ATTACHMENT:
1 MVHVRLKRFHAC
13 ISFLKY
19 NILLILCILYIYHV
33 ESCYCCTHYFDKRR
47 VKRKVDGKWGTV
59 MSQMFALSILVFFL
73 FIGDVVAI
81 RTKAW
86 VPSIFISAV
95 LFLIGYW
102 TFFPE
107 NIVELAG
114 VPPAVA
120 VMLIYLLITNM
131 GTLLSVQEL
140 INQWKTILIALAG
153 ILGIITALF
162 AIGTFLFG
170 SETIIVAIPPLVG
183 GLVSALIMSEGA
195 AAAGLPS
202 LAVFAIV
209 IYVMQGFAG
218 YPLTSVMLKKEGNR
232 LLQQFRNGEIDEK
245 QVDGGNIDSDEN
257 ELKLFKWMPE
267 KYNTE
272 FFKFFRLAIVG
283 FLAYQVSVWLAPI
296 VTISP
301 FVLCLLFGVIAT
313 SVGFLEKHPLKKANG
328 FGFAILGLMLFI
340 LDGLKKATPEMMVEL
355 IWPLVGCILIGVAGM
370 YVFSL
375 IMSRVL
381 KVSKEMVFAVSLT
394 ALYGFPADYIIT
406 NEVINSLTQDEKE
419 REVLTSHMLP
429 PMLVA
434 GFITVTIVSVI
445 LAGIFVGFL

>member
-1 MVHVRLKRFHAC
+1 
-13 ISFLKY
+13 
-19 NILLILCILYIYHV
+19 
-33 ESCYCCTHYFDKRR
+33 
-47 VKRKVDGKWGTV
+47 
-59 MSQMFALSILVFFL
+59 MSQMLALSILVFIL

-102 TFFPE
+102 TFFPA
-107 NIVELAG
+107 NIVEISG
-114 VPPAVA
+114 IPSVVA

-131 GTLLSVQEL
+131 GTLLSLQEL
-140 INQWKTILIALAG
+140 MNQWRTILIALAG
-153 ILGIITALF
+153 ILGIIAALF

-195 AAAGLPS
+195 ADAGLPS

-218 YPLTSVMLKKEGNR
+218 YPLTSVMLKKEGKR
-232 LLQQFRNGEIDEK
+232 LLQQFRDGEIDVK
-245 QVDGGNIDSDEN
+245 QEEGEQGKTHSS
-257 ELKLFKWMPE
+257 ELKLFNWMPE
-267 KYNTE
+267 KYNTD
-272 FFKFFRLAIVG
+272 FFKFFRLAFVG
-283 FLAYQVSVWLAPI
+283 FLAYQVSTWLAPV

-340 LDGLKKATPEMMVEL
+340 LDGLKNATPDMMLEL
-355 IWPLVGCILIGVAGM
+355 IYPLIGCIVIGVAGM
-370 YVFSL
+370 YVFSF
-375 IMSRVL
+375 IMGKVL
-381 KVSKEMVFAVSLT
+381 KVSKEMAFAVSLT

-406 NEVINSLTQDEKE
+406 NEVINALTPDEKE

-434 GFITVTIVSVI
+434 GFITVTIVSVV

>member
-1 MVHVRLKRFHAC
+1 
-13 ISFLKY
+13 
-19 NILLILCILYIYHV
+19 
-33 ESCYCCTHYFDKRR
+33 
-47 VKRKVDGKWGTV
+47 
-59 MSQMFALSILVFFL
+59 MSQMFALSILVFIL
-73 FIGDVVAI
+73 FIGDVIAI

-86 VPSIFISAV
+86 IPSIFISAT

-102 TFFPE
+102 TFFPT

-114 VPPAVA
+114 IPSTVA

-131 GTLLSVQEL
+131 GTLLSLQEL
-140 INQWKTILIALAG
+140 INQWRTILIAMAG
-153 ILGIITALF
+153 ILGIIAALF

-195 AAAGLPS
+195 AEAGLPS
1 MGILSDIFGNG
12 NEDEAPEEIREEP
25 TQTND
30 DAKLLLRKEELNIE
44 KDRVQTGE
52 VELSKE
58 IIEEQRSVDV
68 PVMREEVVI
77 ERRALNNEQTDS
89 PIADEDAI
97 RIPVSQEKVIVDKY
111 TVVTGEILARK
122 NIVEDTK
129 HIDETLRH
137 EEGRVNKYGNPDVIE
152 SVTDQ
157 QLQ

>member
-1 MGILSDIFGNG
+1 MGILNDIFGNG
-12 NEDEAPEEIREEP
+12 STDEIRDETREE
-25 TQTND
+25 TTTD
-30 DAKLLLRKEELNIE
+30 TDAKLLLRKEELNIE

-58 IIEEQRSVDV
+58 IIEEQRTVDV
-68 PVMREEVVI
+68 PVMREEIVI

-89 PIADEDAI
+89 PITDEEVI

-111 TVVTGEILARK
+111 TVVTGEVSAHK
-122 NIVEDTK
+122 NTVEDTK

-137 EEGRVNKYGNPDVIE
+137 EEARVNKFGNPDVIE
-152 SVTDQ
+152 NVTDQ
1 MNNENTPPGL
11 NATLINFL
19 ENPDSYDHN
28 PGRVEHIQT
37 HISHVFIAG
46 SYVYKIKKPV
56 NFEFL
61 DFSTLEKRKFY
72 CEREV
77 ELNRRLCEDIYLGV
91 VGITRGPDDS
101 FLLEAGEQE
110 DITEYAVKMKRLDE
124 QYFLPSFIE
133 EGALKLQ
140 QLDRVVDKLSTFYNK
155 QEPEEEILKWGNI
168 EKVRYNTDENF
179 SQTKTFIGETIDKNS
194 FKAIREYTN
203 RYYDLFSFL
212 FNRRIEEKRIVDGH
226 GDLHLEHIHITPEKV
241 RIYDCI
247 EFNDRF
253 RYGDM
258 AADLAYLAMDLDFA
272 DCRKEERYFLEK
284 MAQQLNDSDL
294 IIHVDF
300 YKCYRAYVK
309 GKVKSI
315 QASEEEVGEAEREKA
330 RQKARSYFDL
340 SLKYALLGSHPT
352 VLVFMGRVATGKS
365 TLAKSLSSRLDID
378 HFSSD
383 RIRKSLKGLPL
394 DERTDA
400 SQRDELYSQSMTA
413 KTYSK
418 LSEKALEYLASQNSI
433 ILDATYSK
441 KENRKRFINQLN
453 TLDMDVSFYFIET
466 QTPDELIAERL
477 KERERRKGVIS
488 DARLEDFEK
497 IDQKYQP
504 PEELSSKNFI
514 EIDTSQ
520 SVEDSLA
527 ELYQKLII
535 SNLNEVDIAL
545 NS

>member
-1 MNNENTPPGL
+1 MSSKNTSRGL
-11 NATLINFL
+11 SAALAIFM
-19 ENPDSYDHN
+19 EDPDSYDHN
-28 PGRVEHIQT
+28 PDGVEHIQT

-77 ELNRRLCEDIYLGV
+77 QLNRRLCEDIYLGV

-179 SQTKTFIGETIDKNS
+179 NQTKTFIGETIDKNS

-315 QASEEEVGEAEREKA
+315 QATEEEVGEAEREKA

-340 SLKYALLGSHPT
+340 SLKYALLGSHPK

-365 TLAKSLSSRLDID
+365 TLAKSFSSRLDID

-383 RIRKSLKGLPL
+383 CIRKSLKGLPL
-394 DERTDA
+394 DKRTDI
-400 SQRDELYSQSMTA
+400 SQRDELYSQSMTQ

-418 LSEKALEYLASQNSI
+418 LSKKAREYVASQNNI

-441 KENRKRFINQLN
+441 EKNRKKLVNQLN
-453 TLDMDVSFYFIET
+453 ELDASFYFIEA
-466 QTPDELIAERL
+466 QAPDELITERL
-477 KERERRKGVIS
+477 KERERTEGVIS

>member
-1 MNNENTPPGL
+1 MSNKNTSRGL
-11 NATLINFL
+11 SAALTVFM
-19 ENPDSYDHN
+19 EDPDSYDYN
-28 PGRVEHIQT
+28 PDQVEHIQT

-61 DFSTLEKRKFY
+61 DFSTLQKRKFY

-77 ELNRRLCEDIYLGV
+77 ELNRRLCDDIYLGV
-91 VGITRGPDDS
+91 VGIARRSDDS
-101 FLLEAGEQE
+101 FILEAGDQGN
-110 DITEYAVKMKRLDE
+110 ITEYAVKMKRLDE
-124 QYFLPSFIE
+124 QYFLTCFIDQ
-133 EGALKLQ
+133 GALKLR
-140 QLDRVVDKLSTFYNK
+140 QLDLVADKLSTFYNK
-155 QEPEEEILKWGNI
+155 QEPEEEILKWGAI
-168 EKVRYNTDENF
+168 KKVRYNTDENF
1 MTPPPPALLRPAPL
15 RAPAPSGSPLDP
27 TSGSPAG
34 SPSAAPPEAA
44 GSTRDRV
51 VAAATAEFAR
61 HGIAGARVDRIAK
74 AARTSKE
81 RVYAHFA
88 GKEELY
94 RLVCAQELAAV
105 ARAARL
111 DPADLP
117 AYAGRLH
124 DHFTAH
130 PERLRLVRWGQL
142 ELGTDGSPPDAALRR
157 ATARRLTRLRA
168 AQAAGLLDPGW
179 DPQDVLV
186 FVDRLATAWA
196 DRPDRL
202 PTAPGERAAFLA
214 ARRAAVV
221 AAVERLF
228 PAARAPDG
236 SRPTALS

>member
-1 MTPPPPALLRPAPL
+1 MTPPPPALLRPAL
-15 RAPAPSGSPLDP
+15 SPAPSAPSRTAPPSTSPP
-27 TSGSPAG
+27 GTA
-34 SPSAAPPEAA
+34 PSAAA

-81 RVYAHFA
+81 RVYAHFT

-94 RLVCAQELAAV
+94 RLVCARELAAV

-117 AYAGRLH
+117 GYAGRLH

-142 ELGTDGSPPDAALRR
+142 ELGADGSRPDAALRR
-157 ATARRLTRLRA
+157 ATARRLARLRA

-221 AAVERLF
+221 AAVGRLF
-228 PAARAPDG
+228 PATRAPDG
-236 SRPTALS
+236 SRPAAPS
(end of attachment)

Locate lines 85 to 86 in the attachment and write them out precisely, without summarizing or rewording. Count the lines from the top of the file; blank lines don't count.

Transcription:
-283 FLAYQVSVWLAPI
+283 FLAYQVSTWLAPV